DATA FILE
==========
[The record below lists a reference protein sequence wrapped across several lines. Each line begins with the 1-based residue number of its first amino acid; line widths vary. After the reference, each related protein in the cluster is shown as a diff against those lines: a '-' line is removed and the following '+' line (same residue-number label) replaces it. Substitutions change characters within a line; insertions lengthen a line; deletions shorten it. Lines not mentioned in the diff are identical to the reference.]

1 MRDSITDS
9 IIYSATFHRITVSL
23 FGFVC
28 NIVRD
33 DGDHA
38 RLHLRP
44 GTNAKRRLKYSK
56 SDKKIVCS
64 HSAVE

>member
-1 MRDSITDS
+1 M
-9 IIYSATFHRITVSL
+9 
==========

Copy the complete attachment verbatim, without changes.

[The record below lists a reference protein sequence wrapped across several lines. Each line begins with the 1-based residue number of its first amino acid; line widths vary. After the reference, each related protein in the cluster is shown as a diff against those lines: a '-' line is removed and the following '+' line (same residue-number label) replaces it. Substitutions change characters within a line; insertions lengthen a line; deletions shorten it. Lines not mentioned in the diff are identical to the reference.]

1 MRDSITDS
9 IIYSATFHRITVSL
23 FGFVC
28 NIVRD
33 DGDHA
38 RLHLRP
44 GTNAKRRLKYSK
56 SDKKIVCS
64 HSAVE

>member
-1 MRDSITDS
+1 M
-9 IIYSATFHRITVSL
+9 